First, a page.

Degas’ Edouard Manet at the Races (c.1865)

Edgar Degas' simple but elegant sketch of Edouard Manet attending a horse race was probably intended as a study for some larger painting. Yet while it appears to be an on-site drawing, it is unlikely to be an "accurate" drawing of what Degas saw.

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Edgar Degas' simple but elegant sketch of Edouard Manet attending a horse race was probably intended as a study for some larger painting. Yet while it appears to be an on-site drawing, it is unlikely to be an "accurate" drawing of what Degas saw. 

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Captions for image(s) above:

Degas, Edouard Manet at the Races (c.1865) Graphite and black chalk on beige wove paper. Metropolitan Museum, New York

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Degas may have altered Manet's nose. Here (at left) he drew it with a straight contour even though Manet's nose in life was clearly hooked, as can be seen in a deathbed photograph (right). (Whether Degas adjusted his own nose in self-portraits is discussed in a note below.)1

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Captions for image(s) above:

Left: Detail of Degas' Edouard Manet at the Races
Right: Cover of L'Art Moderne magazine with an illustration of Manet on his deathbed (1883)

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Where in this portrait of Manet, then, is Degas' self-reference? Instead of giving Manet his own concave nose (as he did in a contemporaneous portrait), Degas turned Manet's hand stuck in his jacket pocket (top left) into a veiled self-portrait. Compare it with an actual self-portrait (top right). Degas seems to have used Manet's thumb as his own concave "nose". Some soft shading on a diagonal further up the sleeve suggests his "eye". And a square-ish protrusion of fabric lower down conveys his "chin". "Manet" emerges out of the amorphous form of Degas' imagination: one great master as another.

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Captions for image(s) above:

Top left: Detail of Manet's hand in Degas' Edouard Manet at the Races
Top right: Degas, Detail, inverted and rotated, of Self-portrait (c.1857) Red chalk on paper. National Gallery of Art, Washington DC.
Lower left and right: Diagrams of details above.

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Manet's prominent thumb (left), like many distended thumbs in art, also refers to the thumb of the palette-hand stretched to fit through the thumb-hole. In addition the palette's traditional partners, brush and mahlstick, are both suggested in a single form: Manet's own stick (right) held next to his chin. Obvious as a stick, the shading lower down its length suggests the hairs of a paintbrush as well with its handle therefore upright.2 Thus the stick is both "mahlstick" and "paintbrush".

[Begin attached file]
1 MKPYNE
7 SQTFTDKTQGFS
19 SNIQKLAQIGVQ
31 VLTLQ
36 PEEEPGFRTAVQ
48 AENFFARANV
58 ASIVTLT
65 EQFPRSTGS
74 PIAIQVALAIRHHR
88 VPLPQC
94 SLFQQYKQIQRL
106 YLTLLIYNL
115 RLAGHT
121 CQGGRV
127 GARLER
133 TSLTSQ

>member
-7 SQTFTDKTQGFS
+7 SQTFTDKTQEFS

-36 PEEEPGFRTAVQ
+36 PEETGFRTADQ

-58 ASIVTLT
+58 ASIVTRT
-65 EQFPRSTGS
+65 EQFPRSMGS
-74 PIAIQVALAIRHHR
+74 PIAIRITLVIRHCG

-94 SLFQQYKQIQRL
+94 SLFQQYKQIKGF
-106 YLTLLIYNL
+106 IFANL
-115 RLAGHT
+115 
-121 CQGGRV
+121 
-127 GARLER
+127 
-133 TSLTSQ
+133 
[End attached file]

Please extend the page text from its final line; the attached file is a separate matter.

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Captions for image(s) above:

Two details of Degas' Edouard Manet at the Races

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Vision and art are the principal subjects. Symbols for paintbrush, mahlstick and palette all line up on the left vertical edge of Manet's figure as though it was a dividing line between the two realities of studio and image. And not only does Manet the master "emerge" from Degas hidden "head" as though a product of Degas' imagination but Degas' veiled head (intellect) is formed from Manet's hand (craft). The woman next to Manet stares back through binoculars at the actual artist drawing "the scene" who, theoretically, stares back at her in a revolving loop. Is she looking at a horse (cheval) or through Degas' easel (chevalet) into his studio? On another level, though, Manet is seen resting his "paintbrush" and "mahlstick" against his chin as he meditates on his unfinished "drawing"  of the woman next to him who will now remain as "a drawing" in a state of becoming forever.

For an additional observation, see "How Degas Drew a Top Hat".
 

Captions for image(s) above:

Degas, Edouard Manet at the Races (c.1865)

Click image to enlarge.

Vision and art are the principal subjects. Symbols for paintbrush, mahlstick and palette all line up on the left vertical edge of Manet's figure as though it was a dividing line between the two realities of studio and image. And not only does Manet the master "emerge" from Degas hidden "head" as though a product of Degas' imagination but Degas' veiled head (intellect) is formed from Manet's hand (craft).

Notes:

1. Degas tended to depict his own nose in self-portraits as unusually concave, as discussed in another entry, Degas' Portrait of Manet (c.1865). A well-known anti-Semite Degas might even have accentuated this concavity in self-portraits (see examples in the Degas Gallery) because the nose was then considered an indicator of character and the concave type he drew on himself was called the very opposite of the "Jewish" nose. Manet, a non-practising upper middle-class Catholic, appears to have owned a "Jewish" nose, the appearance of which he too may have altered in self-portraits by posing frontally. For the five basic types of nose and their meaning in the mid-19th century, see George Jabet, Notes on Noses (London: Richard Bentley) 1852, esp. p. 11.

2. Manet himself did something similar with a fly-whisk in his etching of an Odalisque (1868).

Original Publication Date on EPPH: 16 Mar 2013. © Simon Abrahams. Articles on this site are the copyright of Simon Abrahams. To use copyrighted material in print or other media for purposes beyond 'fair use', you must obtain permission from the copyright owner. Websites may link to this page without permission (please do) but may not reproduce the material on their own site without crediting Simon Abrahams and EPPH.